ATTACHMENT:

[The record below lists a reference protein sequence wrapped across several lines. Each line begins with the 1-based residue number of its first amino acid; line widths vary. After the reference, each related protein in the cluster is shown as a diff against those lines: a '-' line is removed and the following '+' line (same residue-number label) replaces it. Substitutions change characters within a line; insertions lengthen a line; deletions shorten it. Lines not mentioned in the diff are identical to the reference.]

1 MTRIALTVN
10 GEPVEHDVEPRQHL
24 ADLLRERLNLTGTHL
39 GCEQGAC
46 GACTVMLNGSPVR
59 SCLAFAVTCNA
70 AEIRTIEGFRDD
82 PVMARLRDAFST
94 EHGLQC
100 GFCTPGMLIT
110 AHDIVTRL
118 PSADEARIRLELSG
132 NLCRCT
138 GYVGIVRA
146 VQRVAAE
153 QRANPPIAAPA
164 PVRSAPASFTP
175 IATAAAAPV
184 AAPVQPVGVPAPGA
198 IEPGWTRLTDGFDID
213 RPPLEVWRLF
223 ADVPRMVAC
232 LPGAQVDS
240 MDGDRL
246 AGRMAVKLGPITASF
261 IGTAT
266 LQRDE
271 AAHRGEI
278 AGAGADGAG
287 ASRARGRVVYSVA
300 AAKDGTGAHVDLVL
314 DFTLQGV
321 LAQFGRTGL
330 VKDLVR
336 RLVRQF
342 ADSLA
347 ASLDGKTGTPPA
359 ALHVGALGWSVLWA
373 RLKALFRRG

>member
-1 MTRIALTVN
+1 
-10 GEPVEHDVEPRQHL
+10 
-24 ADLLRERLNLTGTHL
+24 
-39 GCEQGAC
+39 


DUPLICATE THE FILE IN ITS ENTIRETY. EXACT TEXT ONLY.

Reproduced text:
[The record below lists a reference protein sequence wrapped across several lines. Each line begins with the 1-based residue number of its first amino acid; line widths vary. After the reference, each related protein in the cluster is shown as a diff against those lines: a '-' line is removed and the following '+' line (same residue-number label) replaces it. Substitutions change characters within a line; insertions lengthen a line; deletions shorten it. Lines not mentioned in the diff are identical to the reference.]

1 MTRIALTVN
10 GEPVEHDVEPRQHL
24 ADLLRERLNLTGTHL
39 GCEQGAC
46 GACTVMLNGSPVR
59 SCLAFAVTCNA
70 AEIRTIEGFRDD
82 PVMARLRDAFST
94 EHGLQC
100 GFCTPGMLIT
110 AHDIVTRL
118 PSADEARIRLELSG
132 NLCRCT
138 GYVGIVRA
146 VQRVAAE
153 QRANPPIAAPA
164 PVRSAPASFTP
175 IATAAAAPV
184 AAPVQPVGVPAPGA
198 IEPGWTRLTDGFDID
213 RPPLEVWRLF
223 ADVPRMVAC
232 LPGAQVDS
240 MDGDRL
246 AGRMAVKLGPITASF
261 IGTAT
266 LQRDE
271 AAHRGEI
278 AGAGADGAG
287 ASRARGRVVYSVA
300 AAKDGTGAHVDLVL
314 DFTLQGV
321 LAQFGRTGL
330 VKDLVR
336 RLVRQF
342 ADSLA
347 ASLDGKTGTPPA
359 ALHVGALGWSVLWA
373 RLKALFRRG

>member
-1 MTRIALTVN
+1 
-10 GEPVEHDVEPRQHL
+10 
-24 ADLLRERLNLTGTHL
+24 
-39 GCEQGAC
+39 